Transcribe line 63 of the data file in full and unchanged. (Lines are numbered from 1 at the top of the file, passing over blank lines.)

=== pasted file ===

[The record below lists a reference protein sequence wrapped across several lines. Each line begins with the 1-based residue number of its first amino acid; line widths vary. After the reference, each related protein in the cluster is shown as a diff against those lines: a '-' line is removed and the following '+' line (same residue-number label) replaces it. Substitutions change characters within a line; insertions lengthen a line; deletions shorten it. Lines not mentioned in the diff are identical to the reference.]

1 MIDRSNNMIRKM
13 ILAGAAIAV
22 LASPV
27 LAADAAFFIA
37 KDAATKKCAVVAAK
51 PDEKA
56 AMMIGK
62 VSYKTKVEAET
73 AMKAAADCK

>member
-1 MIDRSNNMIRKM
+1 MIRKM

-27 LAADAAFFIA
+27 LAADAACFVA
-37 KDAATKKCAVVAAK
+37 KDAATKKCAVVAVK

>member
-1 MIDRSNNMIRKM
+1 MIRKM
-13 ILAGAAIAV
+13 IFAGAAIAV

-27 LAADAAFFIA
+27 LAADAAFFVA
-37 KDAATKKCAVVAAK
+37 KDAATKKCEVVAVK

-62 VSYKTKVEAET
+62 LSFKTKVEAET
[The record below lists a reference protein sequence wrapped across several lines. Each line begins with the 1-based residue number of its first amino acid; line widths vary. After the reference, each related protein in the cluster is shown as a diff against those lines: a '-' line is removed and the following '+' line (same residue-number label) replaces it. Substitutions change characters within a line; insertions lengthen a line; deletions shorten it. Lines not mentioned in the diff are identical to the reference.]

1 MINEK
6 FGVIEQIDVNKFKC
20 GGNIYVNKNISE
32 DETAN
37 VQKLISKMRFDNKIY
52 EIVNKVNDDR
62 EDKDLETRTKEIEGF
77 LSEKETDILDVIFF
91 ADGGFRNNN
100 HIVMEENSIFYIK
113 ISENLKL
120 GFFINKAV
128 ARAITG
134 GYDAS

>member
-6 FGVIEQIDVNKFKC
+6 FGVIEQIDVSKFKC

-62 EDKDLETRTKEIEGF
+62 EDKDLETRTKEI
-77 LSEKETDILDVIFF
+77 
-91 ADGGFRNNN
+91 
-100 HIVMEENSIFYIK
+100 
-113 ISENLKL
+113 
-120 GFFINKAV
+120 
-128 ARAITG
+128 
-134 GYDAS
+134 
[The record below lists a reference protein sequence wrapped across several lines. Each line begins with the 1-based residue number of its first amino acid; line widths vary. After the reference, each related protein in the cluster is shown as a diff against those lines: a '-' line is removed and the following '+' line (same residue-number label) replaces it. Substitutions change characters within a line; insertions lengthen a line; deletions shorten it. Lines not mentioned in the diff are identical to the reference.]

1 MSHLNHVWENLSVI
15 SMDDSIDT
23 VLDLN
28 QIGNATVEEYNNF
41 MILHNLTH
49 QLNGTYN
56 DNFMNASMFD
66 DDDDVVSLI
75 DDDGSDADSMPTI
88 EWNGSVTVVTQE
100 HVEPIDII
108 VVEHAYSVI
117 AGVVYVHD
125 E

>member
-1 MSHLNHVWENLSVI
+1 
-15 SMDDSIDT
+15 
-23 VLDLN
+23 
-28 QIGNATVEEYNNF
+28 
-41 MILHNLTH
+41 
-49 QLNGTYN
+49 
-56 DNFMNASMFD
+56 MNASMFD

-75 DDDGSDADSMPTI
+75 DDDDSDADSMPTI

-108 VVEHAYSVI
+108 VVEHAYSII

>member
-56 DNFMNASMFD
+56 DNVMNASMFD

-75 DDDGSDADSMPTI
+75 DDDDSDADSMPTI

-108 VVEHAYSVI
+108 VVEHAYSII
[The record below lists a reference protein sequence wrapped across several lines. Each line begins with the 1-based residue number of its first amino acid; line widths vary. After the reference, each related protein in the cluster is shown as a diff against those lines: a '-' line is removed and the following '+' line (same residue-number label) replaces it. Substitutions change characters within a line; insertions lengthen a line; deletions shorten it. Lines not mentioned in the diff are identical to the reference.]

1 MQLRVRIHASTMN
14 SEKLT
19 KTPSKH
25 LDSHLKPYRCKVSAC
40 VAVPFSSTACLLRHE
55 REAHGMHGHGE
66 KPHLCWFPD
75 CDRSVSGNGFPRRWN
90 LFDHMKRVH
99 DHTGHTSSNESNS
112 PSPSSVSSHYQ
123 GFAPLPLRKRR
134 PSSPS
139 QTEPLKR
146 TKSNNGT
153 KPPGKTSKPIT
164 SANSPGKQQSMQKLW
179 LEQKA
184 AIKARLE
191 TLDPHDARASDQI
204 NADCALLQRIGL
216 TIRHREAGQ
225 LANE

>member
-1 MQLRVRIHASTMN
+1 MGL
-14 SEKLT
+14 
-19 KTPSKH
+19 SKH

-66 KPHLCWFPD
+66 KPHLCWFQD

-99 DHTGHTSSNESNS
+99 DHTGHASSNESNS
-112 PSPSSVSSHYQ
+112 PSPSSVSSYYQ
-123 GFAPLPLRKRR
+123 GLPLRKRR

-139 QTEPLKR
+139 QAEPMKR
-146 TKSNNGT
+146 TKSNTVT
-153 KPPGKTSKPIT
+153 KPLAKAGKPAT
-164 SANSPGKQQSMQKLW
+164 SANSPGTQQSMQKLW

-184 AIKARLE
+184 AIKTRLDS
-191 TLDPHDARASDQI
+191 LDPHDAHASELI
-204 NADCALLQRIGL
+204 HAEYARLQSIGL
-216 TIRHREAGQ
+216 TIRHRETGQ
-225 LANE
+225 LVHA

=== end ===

[The record below lists a reference protein sequence wrapped across several lines. Each line begins with the 1-based residue number of its first amino acid; line widths vary. After the reference, each related protein in the cluster is shown as a diff against those lines: a '-' line is removed and the following '+' line (same residue-number label) replaces it. Substitutions change characters within a line; insertions lengthen a line; deletions shorten it. Lines not mentioned in the diff are identical to the reference.]